Working to make government more effective


Digital government needs to find its identity 

The lack of clear direction on digital identity will jeopardise progress  

Marcus Shepheard argues that while the ongoing crisis has accelerated the digital transformation of government, the lack of clear direction on digital identity will jeopardise progress  

Through October, the government's three major economic support programmes – the Coronavirus Job Retention Scheme, the Self-Employment Income Support Scheme and the Statutory Sick Pay Rebate Scheme – paid out nearly £65 billion.

But while these end-to-end digital schemes, all run from HMRC, were successfully built and launched in record time, a major hurdle was checking the identity of people applying. HMRC never adopted the Government Digital Service’s (GDS) Verify platform. For identity assurance it favours its own Government Gateway system, which it had developed prior to Verify and has specifically designed its digital services around. So even as a surge of registrations approached, the government didn’t have a unified system of digital identity. Indeed, it still doesn’t. 

Looking for ways to reach more people, the team at HMRC reached out to DVLA. Together they set up a new data sharing agreement so that people could register for the economic support schemes using their driving licence. This route proved particularly popular with some surprising groups, including farmers. Similar data sharing agreements were negotiated by GDS when it set up its service to help shield vulnerable people. The government needs to learn from, and replicate, the success of these collaborations.

Digital identity will become increasingly important 

The coronavirus crisis has dramatically accelerated the pace of digital transformation in public services. Initially this revolved around simple transactions with government such as renewing a licence, making a payment or requesting a permit. But during this crisis we have seen a rapid digital transformation of courts, outpatient departments, GP clinics and schools. In some cases the coronavirus pandemic accelerated changes that were already happening, but other uses have been novel and more radical. In some instances this seems to have worked reasonably well (virtual courts), and in others has been a borderline disaster (remote learning for schoolchildren). 

The trend is clear, however, and over time we can expect more and more of what government does for us to be delivered via digital means. But to do this the government needs a more coherent and robust system for digital identity.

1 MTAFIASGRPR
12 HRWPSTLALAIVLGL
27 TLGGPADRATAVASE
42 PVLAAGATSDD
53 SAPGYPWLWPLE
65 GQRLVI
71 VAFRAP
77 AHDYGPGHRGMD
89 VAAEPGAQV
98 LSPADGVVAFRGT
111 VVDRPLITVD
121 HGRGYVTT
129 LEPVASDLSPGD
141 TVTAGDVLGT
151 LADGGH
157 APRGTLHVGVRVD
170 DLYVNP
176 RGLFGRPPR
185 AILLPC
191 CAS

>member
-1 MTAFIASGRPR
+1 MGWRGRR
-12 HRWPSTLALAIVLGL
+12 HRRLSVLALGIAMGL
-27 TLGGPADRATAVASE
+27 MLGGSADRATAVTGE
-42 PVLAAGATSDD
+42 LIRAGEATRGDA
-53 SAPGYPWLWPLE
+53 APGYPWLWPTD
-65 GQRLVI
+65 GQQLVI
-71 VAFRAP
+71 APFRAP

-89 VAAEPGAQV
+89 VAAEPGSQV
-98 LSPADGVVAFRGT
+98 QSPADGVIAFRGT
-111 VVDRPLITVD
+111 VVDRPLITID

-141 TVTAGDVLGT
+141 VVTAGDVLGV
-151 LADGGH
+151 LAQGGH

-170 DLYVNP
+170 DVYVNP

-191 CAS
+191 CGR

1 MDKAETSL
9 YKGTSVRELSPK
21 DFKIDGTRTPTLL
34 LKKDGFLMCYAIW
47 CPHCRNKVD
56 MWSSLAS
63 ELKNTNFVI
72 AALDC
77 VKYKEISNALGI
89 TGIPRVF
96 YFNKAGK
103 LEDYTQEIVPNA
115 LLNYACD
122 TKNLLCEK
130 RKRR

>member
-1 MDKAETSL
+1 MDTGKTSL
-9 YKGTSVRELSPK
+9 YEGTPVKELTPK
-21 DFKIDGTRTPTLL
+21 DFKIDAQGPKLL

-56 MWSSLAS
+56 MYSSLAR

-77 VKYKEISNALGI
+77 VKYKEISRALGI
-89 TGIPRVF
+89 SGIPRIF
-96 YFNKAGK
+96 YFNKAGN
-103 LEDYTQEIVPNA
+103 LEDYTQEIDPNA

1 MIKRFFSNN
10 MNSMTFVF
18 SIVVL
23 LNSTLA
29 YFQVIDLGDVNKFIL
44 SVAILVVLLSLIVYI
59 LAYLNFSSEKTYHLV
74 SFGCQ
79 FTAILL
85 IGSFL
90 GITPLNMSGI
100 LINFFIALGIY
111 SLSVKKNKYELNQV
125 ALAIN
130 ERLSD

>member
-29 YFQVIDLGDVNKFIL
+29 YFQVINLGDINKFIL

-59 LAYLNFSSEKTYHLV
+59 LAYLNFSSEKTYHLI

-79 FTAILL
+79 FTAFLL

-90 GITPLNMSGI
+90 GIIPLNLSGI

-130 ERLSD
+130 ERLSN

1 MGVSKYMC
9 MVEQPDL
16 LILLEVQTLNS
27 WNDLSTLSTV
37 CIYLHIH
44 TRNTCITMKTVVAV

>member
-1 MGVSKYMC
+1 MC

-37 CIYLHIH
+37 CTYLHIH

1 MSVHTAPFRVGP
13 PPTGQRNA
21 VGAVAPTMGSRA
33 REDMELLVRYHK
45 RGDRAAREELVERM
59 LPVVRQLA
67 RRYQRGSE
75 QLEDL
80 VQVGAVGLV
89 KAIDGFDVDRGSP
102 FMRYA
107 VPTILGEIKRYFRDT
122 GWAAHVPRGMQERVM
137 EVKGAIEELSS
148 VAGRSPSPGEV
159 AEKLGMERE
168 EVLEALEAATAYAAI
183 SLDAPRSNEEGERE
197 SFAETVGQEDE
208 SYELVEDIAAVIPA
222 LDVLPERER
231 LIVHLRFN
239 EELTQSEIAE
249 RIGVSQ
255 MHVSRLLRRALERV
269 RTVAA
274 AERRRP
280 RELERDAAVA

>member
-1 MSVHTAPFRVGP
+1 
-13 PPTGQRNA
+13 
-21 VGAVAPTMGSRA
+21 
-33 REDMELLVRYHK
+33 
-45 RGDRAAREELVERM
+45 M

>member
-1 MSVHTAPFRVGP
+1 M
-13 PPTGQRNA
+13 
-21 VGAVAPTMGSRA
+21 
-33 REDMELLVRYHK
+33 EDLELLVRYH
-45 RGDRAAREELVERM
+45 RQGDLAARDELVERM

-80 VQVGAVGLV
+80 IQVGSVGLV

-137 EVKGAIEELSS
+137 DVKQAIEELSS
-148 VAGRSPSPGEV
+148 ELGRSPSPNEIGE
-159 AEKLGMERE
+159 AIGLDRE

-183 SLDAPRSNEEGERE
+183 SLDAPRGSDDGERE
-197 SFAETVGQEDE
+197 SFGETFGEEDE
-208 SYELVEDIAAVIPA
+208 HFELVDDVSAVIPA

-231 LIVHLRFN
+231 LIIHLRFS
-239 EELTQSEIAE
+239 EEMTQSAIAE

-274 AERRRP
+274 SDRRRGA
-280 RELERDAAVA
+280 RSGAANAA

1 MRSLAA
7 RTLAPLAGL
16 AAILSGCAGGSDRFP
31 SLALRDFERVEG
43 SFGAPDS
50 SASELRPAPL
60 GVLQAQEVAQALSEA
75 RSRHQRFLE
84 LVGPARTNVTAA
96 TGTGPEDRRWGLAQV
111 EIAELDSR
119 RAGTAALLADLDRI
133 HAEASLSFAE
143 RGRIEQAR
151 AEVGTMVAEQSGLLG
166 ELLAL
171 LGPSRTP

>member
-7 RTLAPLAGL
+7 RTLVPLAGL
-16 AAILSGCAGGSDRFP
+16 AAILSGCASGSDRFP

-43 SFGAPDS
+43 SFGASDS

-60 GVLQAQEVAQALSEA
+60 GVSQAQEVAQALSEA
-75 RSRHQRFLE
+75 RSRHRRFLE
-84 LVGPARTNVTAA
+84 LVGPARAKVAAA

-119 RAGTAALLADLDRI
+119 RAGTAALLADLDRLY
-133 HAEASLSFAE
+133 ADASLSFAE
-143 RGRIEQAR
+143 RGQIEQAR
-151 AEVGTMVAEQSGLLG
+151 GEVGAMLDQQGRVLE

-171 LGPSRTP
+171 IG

Verify is not the answer to digital identity

The coronavirus crisis has made it clear that Verify is not going to be the government’s long-term solution for identity assurance. Despite the surge in registrations during the crisis it still doesn't have a wide base of users, it is still only integrated into 22 of the thousands of government digital services, and is a system opposed by several parts of government. 

GDS has made improvements after some damning and justified criticism from the National Audit Office and others about Verify's costs and performance, and during the early stages of the current crisis it helped the Department for Work and Pensions manage the huge surge in demand for Universal Credit. But DWP, like HMRC, is developing another separate system for identity assurance (Confirm your Identity). 

The relationship between people and government cannot simply be a long series of one-to-one transactions. This is inefficient and potentially insecure, and services need to speak to and complement each other. For example, health, education and employment services all overlap. Improving how they connect could improve effectiveness and efficiency. The future of digital identity demands something bigger than Verify, which is clearly not accepted by all parts of government and likely never will be. The government should strive to develop a consistent cross-government digital identity.  

The government's chief digital officer would be able to grapple with these issues. But first the government actually needs to appoint someone to fill that vacancy. The government created this new and important post months ago, but it is yet to be filled. The importance of digital technology to the government’s ongoing response to this crisis and any future recovery suggests that it should be making this appointment a priority. Do that, and much-needed progress on digital identity and wider digital transformation will be more attainable. 

Institute for Government

Related content